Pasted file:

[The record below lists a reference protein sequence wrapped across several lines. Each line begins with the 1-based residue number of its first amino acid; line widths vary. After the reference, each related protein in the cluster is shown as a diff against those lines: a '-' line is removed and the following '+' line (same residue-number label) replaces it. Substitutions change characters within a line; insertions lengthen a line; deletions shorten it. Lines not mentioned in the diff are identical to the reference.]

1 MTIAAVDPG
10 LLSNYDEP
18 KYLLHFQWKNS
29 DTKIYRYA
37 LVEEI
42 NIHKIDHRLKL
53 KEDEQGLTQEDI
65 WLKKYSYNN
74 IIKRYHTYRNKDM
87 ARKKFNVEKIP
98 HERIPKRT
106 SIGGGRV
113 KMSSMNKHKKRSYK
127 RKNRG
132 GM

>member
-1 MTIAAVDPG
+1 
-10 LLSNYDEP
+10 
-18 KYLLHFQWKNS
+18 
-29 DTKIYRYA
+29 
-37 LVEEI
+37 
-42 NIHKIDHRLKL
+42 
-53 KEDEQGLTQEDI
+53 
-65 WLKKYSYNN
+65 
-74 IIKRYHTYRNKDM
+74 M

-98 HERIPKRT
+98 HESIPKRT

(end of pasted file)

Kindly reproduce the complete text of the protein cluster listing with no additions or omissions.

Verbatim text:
[The record below lists a reference protein sequence wrapped across several lines. Each line begins with the 1-based residue number of its first amino acid; line widths vary. After the reference, each related protein in the cluster is shown as a diff against those lines: a '-' line is removed and the following '+' line (same residue-number label) replaces it. Substitutions change characters within a line; insertions lengthen a line; deletions shorten it. Lines not mentioned in the diff are identical to the reference.]

1 MTIAAVDPG
10 LLSNYDEP
18 KYLLHFQWKNS
29 DTKIYRYA
37 LVEEI
42 NIHKIDHRLKL
53 KEDEQGLTQEDI
65 WLKKYSYNN
74 IIKRYHTYRNKDM
87 ARKKFNVEKIP
98 HERIPKRT
106 SIGGGRV
113 KMSSMNKHKKRSYK
127 RKNRG
132 GM

>member
-1 MTIAAVDPG
+1 
-10 LLSNYDEP
+10 
-18 KYLLHFQWKNS
+18 
-29 DTKIYRYA
+29 
-37 LVEEI
+37 
-42 NIHKIDHRLKL
+42 
-53 KEDEQGLTQEDI
+53 
-65 WLKKYSYNN
+65 
-74 IIKRYHTYRNKDM
+74 M

-98 HERIPKRT
+98 HESIPKRT